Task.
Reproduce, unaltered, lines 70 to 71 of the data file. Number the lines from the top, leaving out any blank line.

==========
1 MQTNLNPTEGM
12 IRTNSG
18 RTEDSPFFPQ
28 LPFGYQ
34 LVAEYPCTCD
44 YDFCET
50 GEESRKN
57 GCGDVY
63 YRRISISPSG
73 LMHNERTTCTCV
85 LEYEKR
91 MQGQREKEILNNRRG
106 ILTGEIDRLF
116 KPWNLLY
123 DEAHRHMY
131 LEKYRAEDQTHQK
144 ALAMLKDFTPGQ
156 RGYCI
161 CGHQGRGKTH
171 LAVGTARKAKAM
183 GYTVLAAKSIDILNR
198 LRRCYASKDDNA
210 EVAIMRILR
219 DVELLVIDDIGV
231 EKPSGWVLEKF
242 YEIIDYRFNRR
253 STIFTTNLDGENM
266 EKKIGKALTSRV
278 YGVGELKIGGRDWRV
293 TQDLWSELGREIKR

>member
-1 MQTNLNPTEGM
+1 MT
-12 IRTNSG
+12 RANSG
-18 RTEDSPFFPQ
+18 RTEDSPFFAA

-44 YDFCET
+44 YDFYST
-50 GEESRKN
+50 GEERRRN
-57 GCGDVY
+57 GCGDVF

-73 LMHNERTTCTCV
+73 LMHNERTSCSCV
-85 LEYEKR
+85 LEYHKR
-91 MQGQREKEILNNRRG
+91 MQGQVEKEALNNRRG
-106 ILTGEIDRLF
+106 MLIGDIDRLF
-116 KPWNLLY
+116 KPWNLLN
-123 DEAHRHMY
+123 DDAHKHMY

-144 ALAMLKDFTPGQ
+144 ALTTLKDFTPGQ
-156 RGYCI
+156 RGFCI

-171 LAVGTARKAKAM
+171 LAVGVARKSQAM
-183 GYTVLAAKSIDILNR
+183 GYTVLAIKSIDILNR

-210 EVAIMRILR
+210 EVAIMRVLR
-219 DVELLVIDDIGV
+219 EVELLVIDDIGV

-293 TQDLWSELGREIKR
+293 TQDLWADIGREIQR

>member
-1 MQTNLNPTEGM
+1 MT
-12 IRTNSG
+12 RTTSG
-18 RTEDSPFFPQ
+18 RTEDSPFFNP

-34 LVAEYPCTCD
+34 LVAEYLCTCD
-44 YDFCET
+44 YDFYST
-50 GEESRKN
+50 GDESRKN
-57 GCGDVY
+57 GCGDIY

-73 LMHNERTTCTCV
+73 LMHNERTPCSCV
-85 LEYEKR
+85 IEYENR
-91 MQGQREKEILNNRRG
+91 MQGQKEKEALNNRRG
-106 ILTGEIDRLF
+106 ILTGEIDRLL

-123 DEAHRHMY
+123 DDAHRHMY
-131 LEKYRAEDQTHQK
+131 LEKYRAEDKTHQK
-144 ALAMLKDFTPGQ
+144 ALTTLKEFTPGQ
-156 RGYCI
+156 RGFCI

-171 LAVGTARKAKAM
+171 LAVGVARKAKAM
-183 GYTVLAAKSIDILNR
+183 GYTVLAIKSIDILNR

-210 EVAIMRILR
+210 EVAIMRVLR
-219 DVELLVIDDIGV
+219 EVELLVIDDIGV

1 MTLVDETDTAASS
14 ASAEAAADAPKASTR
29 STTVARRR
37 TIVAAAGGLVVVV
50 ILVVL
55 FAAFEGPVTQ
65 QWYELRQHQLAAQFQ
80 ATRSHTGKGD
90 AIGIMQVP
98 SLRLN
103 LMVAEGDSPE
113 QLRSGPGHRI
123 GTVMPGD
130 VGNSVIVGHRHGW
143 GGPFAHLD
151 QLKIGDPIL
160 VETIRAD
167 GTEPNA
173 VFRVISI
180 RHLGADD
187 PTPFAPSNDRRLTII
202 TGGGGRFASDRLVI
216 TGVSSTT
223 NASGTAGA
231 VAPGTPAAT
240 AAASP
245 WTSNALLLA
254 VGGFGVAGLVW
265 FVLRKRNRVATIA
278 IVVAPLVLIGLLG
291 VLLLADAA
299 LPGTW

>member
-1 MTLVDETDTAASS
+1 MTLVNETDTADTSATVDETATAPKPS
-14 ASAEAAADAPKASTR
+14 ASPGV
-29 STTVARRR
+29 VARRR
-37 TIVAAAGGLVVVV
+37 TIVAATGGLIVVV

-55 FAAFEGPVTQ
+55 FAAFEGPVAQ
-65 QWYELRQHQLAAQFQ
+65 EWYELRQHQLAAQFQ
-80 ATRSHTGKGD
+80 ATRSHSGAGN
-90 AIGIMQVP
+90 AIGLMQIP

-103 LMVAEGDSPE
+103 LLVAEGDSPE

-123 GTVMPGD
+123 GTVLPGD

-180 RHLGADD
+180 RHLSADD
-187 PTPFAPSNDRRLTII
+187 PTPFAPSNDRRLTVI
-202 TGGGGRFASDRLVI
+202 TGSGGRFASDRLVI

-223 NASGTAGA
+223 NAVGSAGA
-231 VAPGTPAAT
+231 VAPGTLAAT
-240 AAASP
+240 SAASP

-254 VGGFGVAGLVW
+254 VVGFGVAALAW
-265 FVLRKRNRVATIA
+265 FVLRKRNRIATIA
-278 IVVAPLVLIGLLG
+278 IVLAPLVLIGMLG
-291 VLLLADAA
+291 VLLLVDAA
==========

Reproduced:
>member
-1 MQTNLNPTEGM